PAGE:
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Harvesting Meat Chickens

Cassie LewisToday was a big day in our homesteading journey; for the first time, we butchered meat chickens!

We prepped for it for the past week or so, and today we actually did it — and it wasn't nearly as bad as I thought it would be.

We bought the meat chickens through a catalog, and they were delivered eight weeks weeks ago. Then it was time. Our chicks were getting so heavy that it seemed they could hardly walk around!

Step 1: Bribe a crew to help us. We had nine chicks that were going to be butchered. We figured that, to be most efficient, we would need helpers We promised a barbecue — hamburgers, not chickens — and had four people offer to help!

Step 2: Research. I read blogs. I watched videos. I prepped in every way I could. When we bought the meat chickens, my husband essentially told me, "This is your project. I'll help, but you have to do the hard part." I would have to kill the chickens. In a way, I wanted to do the "hard part." Part of my enjoyment in self-sufficiency is the challenge, learning what I'm capable of. But I also didn't want to be surprised by the process.

Step 3: Gather the supplies and set the stage. I had two slipknots tied at about eye level on a 4x4 support; this was for the chickens feet. Then a bucket to catch the blood. I set up a table for the other half of the outside crew — the person skinning the carcass. We had decided against plucking because of time, patience, and learning new skills, but we would need one person with a relatively clean hand to skin the chickens. The inside crew would need freezer bags, bowls, towels, and sharp knives to piece and put up the meat.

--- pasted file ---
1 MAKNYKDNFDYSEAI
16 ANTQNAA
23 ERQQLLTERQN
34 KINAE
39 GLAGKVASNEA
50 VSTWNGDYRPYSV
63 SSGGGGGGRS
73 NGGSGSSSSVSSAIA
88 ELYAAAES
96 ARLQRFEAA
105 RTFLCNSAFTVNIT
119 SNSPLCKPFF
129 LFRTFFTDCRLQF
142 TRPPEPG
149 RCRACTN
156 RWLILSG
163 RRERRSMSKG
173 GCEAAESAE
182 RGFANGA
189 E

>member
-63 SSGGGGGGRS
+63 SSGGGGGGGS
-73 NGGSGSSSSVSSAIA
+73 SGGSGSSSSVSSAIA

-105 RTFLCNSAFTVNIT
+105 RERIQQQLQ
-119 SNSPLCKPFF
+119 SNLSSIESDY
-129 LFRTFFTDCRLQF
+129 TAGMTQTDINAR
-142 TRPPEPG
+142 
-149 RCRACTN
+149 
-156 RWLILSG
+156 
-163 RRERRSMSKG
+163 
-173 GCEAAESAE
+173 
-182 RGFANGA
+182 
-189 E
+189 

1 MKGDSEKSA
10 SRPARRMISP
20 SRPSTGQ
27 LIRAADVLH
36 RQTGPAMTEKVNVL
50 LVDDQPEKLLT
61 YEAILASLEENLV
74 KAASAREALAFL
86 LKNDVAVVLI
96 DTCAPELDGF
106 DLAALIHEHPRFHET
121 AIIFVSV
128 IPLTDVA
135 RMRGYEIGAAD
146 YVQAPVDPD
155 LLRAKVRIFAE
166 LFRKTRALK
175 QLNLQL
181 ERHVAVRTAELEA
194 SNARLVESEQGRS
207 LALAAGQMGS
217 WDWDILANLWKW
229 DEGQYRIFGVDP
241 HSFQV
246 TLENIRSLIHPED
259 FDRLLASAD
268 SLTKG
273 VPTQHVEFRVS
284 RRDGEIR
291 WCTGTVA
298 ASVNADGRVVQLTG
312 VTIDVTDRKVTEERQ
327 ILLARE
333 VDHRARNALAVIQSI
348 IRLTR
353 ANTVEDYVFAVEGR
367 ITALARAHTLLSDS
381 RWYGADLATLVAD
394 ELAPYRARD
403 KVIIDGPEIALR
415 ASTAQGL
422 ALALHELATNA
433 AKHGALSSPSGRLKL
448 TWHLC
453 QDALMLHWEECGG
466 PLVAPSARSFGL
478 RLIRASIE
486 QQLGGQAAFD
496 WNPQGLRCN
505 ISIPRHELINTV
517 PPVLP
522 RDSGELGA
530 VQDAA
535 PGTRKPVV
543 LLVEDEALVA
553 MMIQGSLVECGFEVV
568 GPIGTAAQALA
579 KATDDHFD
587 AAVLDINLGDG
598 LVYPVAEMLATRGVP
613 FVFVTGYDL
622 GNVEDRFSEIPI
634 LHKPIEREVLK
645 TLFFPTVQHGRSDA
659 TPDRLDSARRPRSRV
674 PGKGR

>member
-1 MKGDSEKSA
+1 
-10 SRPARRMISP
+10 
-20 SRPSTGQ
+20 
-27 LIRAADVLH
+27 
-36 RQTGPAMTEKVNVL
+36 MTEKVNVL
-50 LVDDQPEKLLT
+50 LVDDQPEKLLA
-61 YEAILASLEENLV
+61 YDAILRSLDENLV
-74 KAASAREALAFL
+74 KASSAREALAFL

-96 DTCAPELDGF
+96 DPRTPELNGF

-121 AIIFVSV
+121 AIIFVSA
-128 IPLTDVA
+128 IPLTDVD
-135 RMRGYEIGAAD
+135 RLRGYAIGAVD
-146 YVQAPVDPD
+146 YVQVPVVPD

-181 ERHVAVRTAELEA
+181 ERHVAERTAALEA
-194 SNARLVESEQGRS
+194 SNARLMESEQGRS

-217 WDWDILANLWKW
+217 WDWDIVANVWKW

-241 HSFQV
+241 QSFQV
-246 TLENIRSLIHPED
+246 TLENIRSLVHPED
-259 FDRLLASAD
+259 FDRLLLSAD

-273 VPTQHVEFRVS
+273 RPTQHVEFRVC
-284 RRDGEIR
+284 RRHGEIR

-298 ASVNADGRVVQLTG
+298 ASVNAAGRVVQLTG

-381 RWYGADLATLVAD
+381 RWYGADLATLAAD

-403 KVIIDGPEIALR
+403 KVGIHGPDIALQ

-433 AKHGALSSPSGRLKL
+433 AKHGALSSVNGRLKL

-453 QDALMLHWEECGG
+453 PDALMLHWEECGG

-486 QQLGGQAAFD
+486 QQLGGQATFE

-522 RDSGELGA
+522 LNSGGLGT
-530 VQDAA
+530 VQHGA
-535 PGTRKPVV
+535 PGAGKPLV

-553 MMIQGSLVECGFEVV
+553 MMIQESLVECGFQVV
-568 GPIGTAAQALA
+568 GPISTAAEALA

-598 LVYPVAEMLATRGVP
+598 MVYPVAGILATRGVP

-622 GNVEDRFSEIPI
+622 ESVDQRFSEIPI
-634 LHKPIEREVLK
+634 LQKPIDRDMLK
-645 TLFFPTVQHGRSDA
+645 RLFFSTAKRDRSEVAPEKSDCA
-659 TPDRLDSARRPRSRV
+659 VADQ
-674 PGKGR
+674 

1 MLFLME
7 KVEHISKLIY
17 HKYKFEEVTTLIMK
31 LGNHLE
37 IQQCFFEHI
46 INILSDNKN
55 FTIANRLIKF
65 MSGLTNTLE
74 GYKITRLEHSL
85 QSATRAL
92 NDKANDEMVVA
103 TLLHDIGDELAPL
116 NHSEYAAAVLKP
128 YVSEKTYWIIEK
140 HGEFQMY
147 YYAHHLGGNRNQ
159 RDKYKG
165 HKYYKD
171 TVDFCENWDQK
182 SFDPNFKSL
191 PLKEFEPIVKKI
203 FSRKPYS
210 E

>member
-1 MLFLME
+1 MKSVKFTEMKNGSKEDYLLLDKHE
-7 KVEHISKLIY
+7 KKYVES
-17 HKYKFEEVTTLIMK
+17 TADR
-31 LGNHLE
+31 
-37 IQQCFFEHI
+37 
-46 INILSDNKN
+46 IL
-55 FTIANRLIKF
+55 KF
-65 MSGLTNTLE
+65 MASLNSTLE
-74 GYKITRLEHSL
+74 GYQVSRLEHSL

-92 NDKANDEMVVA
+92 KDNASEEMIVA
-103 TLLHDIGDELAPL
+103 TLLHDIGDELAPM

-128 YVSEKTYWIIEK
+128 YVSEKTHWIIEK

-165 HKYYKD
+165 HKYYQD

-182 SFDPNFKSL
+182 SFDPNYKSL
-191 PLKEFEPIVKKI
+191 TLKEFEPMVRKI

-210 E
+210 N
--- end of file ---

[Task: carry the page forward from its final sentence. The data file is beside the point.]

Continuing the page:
Step 4: Do it. It went surprisingly well. Like I said, the separate crew really greased the wheels. I would cut the chicken's jugular and let it bleed out. Then I'd cut the head and feet off and pass it to the skinner. The skinner would clean and skin the chicken, and then pass it to the inside crew. The inside crew pieced it and put it in labeled freezer bags. We harvested 35 pounds of chicken in about 2 hours.

Step 5: Bask in the accomplishment. This step could take days.

We did it!

Uncooked Unseasoned Drumsticks
Photo by Adobe Stock/capacitorphoto

My Life Out of Balance

Cassie LewisThis week has been so up and down — but I'm maintaining my positive attitude!

Starting on Sunday, my 20-year-old bread maker walked itself right off the counter, exploding in a mess of plastic pieces. We managed to save the dough inside that had been kneading and bake some half-risen bread, but that was a bit depressing! My husband, who has a strong appreciation for homemade bread, said we'd replace it right away. But I've been thinking — for years I've said I can't make bread in a traditional way. This is the perfect time to stop using this excuse! There are hundreds of bread recipes ... I guess I've got a new goal. (Think positive)

Broken breadmaker

Then this week, our meat chicks arrived in good health! I'm very excited and trying hard to keep reminding myself, "These are meat chicks, do not get too attached." We've never had meat chicks. I have butchered one chicken, but never fifteen in one pass. I'm hoping I can manage this without too much stress over the next weeks. I'm looking forward to this learning experience and filling the freezer in a couple of months.

New meat chicks settling in

This week, we were also in the midst of some pretty strong storms in northwest Arkansas. Remember my rain barrels that were set up so nicely last week? The storm knocked my full rain barrel over, putting a huge hole in it and cracking the faucet. Sigh ... no rain storage for me at this point. I've got two more barrels, and I can get a new one set up pretty quickly, but this was another depressing lesson. Our yard is sloped; I've got to secure the barrels somehow. So, the bright spot? I won't make this mistake again.

Ruined rain barrel

There's a theme here. The rain barrel and the bread maker? They were missing a little balance. And the chicks? They are going to change the balances in my day-to-day efforts.

Trying to do things on my own is not always pretty or easy, but it's always satisfying and enlightening.

Besting the Summer Drought

Cassie LewisWe are working on getting our garden up and running. And we are getting so close! We've got three raised beds built and some strawberry gutters installed on the fence. More on those next time. But I've been planning on getting a rain barrel installed on the shed near the garden to help with watering times. So last weekend my handy husband and I started by installing a gutter on the shed.